Verizon today announced that it will provide VoIP service providers and their vendors with the ability to use the company’s Enhanced 911 emergency calling system to connect VoIP customer 911 calls to Public Safety Answering Points (PSAPs).
"Working with VoIP companies and their vendors, we have identified a means to route VoIP calls so that they appear in emergency response centers much the way wireline and wireless 911 calls do," said Michael O'Connor, executive director of federal regulatory affairs for Verizon.
The E911 system, Verizon explained, directs a 911 caller to the appropriate local government emergency response center, known as a Public Safety Answering Point. The call travels over a dedicated network and automatically provides the PSAP operator with the name and address associated with the caller's telephone number. The info, received by the operator almost instantaneously, allows public contingency responders to dispatch help quickly, when seconds count. Verizon says that this automatic location info is key when the caller is unable to speak or the phone call is dropped. Verizon pointed out that currently, most VoIP emergency-service offerings do not provide the emergency response center with name, address or callback number.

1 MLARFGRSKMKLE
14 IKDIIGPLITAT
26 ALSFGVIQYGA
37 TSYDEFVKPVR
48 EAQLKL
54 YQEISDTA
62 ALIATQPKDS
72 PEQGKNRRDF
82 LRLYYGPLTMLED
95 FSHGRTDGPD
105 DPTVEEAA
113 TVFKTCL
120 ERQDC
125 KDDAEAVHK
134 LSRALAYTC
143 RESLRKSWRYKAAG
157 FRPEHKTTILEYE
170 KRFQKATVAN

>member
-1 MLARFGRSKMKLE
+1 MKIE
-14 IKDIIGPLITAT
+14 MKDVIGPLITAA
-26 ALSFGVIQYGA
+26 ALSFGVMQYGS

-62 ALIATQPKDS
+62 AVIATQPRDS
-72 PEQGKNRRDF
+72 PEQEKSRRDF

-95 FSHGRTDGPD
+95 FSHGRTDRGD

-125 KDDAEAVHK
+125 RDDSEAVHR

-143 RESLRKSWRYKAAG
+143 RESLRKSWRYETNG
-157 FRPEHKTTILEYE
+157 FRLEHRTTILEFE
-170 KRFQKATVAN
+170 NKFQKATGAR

"With the recent and rapid growth of VoIP service, we needed to find a way to integrate VoIP providers into the E 911 system in a manner that would reliably serve VoIP end-users and that at the same time would not compromise the safety and reliability of the E 911 system for other users," said O'Connor. "After discussions with VoIP providers and the emergency services community, we believe that we have identified an arrangement that meets the needs of both groups and enables VoIP providers to offer their customers significantly better 911 services than they receive today. And, unlike proposals previously made by the VoIP community, the arrangement does not introduce new types of security vulnerabilities to the E 911 system."
Verizon expects that by this summer, VoIP providers and their vendors will be able to provide their customers in New York City with E 911 service. If the New York City model is successful, Verizon will make the service available in other locations. Initially, it will only work for wireline carriers connected directly to the E 911 system. Eventually, the service will be available for wireless carriers.
O'Connor explained that even after VoIP providers get access to the E 911 system, VoIP providers and VoIP customers will still need to provide up-to-date location information to ensure that the 911 call is routed to the appropriate PSAP. If a VoIP customer does not update his or her service location, O’Connor further explained, the 911 call will not reach the appropriate PSAP.